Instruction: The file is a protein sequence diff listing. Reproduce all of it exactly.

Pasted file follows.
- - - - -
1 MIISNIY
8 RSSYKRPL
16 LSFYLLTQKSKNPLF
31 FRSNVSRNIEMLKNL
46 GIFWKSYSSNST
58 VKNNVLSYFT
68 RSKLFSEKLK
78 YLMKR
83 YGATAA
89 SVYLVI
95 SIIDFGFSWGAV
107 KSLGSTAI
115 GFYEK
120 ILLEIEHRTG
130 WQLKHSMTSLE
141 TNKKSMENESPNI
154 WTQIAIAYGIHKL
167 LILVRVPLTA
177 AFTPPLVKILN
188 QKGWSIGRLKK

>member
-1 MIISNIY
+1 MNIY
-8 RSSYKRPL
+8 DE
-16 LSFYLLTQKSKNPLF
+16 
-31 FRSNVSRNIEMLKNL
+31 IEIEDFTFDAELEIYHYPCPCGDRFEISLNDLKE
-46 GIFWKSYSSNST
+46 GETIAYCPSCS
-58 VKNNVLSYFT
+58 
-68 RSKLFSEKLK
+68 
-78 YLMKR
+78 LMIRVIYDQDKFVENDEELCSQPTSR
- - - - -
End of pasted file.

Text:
1 MIISNIY
8 RSSYKRPL
16 LSFYLLTQKSKNPLF
31 FRSNVSRNIEMLKNL
46 GIFWKSYSSNST
58 VKNNVLSYFT
68 RSKLFSEKLK
78 YLMKR
83 YGATAA
89 SVYLVI
95 SIIDFGFSWGAV
107 KSLGSTAI
115 GFYEK
120 ILLEIEHRTG
130 WQLKHSMTSLE
141 TNKKSMENESPNI
154 WTQIAIAYGIHKL
167 LILVRVPLTA
177 AFTPPLVKILN
188 QKGWSIGRLKK

>member
-1 MIISNIY
+1 MNIY
-8 RSSYKRPL
+8 DE
-16 LSFYLLTQKSKNPLF
+16 
-31 FRSNVSRNIEMLKNL
+31 IEIEDFTFDAELEIYHYPCPCGDRFEISLNDLKE
-46 GIFWKSYSSNST
+46 GETIAYCPSCS
-58 VKNNVLSYFT
+58 
-68 RSKLFSEKLK
+68 
-78 YLMKR
+78 LMIRVIYDQDKFVENDEELCSQPTSR